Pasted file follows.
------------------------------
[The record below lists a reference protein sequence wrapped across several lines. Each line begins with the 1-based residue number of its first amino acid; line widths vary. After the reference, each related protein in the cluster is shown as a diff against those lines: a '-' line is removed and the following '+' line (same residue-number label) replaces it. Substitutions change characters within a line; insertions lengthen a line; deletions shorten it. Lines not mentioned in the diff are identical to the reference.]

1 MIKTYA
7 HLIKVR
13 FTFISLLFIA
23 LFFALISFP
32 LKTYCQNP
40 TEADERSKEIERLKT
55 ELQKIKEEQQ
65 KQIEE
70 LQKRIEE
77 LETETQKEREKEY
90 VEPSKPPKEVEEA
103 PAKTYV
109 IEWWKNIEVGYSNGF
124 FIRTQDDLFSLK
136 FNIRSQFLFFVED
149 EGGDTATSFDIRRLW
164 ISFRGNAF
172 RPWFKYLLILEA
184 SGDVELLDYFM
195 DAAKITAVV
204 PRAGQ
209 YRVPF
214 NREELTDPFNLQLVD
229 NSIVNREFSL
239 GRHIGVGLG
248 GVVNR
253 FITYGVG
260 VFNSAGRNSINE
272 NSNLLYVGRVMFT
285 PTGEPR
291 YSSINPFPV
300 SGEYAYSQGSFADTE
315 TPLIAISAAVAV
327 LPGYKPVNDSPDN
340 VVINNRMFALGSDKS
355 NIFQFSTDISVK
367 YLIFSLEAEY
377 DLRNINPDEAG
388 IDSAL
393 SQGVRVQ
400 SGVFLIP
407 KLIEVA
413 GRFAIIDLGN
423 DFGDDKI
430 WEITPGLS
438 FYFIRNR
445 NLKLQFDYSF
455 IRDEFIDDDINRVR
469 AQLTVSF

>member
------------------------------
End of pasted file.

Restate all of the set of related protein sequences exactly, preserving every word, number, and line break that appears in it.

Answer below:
[The record below lists a reference protein sequence wrapped across several lines. Each line begins with the 1-based residue number of its first amino acid; line widths vary. After the reference, each related protein in the cluster is shown as a diff against those lines: a '-' line is removed and the following '+' line (same residue-number label) replaces it. Substitutions change characters within a line; insertions lengthen a line; deletions shorten it. Lines not mentioned in the diff are identical to the reference.]

1 MIKTYA
7 HLIKVR
13 FTFISLLFIA
23 LFFALISFP
32 LKTYCQNP
40 TEADERSKEIERLKT
55 ELQKIKEEQQ
65 KQIEE
70 LQKRIEE
77 LETETQKEREKEY
90 VEPSKPPKEVEEA
103 PAKTYV
109 IEWWKNIEVGYSNGF
124 FIRTQDDLFSLK
136 FNIRSQFLFFVED
149 EGGDTATSFDIRRLW
164 ISFRGNAF
172 RPWFKYLLILEA
184 SGDVELLDYFM
195 DAAKITAVV
204 PRAGQ
209 YRVPF
214 NREELTDPFNLQLVD
229 NSIVNREFSL
239 GRHIGVGLG
248 GVVNR
253 FITYGVG
260 VFNSAGRNSINE
272 NSNLLYVGRVMFT
285 PTGEPR
291 YSSINPFPV
300 SGEYAYSQGSFADTE
315 TPLIAISAAVAV
327 LPGYKPVNDSPDN
340 VVINNRMFALGSDKS
355 NIFQFSTDISVK
367 YLIFSLEAEY
377 DLRNINPDEAG
388 IDSAL
393 SQGVRVQ
400 SGVFLIP
407 KLIEVA
413 GRFAIIDLGN
423 DFGDDKI
430 WEITPGLS
438 FYFIRNR
445 NLKLQFDYSF
455 IRDEFIDDDINRVR
469 AQLTVSF

>member